Tuesday, May 22, 2012

F-22 Raptor. 3D WIP

Working on a raptor... I haven't done any 3D in years, so please bear with me on this one!

The one on the right is my mockup lowpoly model that I did just for fun and to experiment. I'm also using parts from that one to complete the main airplane for the render.


Experimenting with the hard edges.. still have some fun artifects left in there...and some fundamental form issues... the blueprints aren't really helping either..more ref then blueprints.. I guess that is the way it usually is tho'.

To show you the edge artifcats I've gotten and started to deal with so far...At least the program feels logical and so far most things have gone my way, with some patience....

Monday, May 21, 2012

Freelance post

This is a post I made once upon a time on conceptart.org, I've gotten a lot of postive feedback on it, so I thought I'd make it available on my blog, too.
This post was a response to this thread:

What kind of salaries does concept-artists make?

Just wanted to share a story with you guys, about freelance work.. This is only my experience.. And certainly no facts.. but it might help you get a bit of an insight.. at least when you're starting out!

In a galaxy far far away, when I started to actively pursue freelance work, I was curious to know what kind of money other people with my experience and my level of work was making, so I chatted around and like earlier in this thread (hadn't grown much in that time apparently) I was amazed, and almost in doubt about peoples sincerity, every time I heard what these people were charging for ONE illustration.
Numbers between $200 and $750 were constantly thrown out there, and a lot of "mass" requests for paintings at at least $350 seemed normal. Someone was painting 6 environments for $400 a piece and another was creating character 'sketches' for $200 a piece.

However, I thought that, uhh, that is a lot of money for someone that is still in school studying.. why not charge slightly less, and hopefully be more attractive to clients.
So I started out by charging $150 per environment, and even less for other things that takes the same amount of time to finish(!).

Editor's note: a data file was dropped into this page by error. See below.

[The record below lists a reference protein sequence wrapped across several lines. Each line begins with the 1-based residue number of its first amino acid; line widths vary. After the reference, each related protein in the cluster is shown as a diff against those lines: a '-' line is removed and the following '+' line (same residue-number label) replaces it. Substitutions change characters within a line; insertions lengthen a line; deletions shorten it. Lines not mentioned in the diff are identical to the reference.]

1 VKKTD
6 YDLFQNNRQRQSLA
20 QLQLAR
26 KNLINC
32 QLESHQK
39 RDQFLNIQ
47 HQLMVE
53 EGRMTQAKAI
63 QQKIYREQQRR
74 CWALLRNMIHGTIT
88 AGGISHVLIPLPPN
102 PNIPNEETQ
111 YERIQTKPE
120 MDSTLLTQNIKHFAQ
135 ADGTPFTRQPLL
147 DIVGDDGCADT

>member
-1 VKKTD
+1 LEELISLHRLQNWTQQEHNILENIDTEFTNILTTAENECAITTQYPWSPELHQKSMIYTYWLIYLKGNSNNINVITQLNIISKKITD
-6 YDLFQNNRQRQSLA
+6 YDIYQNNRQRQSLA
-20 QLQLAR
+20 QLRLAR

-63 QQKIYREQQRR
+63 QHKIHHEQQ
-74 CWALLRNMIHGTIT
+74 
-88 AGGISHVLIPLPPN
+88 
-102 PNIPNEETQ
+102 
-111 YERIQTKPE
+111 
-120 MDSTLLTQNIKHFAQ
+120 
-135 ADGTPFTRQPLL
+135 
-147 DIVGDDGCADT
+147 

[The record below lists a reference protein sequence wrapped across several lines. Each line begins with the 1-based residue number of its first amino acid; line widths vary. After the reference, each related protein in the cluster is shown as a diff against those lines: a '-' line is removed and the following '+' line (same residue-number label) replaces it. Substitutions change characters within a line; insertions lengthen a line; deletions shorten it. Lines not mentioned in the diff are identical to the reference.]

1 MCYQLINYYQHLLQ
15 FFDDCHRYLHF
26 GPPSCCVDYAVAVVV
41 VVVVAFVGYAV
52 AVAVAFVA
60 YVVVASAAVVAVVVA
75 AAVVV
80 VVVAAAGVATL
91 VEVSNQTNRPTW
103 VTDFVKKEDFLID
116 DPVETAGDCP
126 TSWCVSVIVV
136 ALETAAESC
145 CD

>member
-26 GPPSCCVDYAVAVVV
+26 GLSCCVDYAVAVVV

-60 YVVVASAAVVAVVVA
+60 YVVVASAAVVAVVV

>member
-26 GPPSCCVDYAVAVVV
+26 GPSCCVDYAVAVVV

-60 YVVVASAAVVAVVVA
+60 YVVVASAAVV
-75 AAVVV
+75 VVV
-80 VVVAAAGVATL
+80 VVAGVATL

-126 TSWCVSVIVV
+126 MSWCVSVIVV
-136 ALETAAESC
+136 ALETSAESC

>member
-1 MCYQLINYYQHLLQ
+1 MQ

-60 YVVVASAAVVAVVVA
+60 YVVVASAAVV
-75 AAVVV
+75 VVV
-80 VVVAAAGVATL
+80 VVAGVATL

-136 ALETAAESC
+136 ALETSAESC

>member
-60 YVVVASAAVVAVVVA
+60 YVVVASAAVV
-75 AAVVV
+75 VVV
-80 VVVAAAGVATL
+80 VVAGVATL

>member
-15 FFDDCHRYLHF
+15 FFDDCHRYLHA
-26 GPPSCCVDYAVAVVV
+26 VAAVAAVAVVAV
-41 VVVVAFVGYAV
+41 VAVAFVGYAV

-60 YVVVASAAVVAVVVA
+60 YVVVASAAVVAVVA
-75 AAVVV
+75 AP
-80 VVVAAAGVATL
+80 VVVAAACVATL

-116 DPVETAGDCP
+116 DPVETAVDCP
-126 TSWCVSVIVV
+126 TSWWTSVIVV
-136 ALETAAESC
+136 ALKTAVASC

After starting to really promote myself and my own art, and posting my pieces around the interwebs, I started to get a lot of responses, but after telling them my rates, and being a real wuss about it, telling them that my rates were negotiable ( So I wouldn't scare someone away.. sigh) only about 50% replied back, and even less actually gave me a good job that I wanted of course.

So this was going on for a while, actually more than 2-3 months, which didn't really bother me too much, since I was still getting well-paid gigs from 'networking' properly with friends and clients that I had already gotten in that way, but I still didn't understand why I almost had no success with the emailing, was it because I was charging too much? Yeah probably, I thought, and decided to lower my rates to $110 a piece, which is roughly 750 kronor, and just slightly more than minimal wage.
(We're talking 1 day, 8 hours, of actual painting here.. so time wise its way lower than minimal wage since you don't sit down for 8 hours straight and just paint one piece.. you have other things to do too.. as for me.. that was primarily school) Anyways, I kept on charging $110 for a long while, and now with even less responses, the only thing I got during this time was an art-test.

Unfortunately I still didn't understood what was wrong, Instead I was told that I was 'advertising' the wrong way, because all offers I got was full-time/part-time/inhouse positions with really established studios and game companies overseas. But I was looking for freelance, and only freelance. So after getting absolutely no catch except for the one art-test, I lowered my prices a few times more.. from $100 and down to $50 which was more of a joke to see how shitty I must actually be at either painting, or making a good first impression, or just promoting myself. I still got the same amount of responses as when I wanted to charge $150 per piece, but now I got absolutely NO responses after I had told the client about my current rates. One guy at a pretty known advertising-company (I won't mention which one obviously) even made fun of me, after we had discussed things in a 'professional' manner, via his work email, he sent me private mails wondering if I could/would buy my own plane-ticket and come and work for their company for free for a few days.. He also had a lot of fun playing with words. Freelance quickly became 'Free-lance'.

So now things didn't add up at all ( at least from my perspective). I had more jobs at $150, yet no good success ratio, compared to at $50 where I had absolutely no jobs at all. I was getting really confidence-boosting in-house offers, yet nobody wanted to even let me do a solid, paid, art-test for freelance work.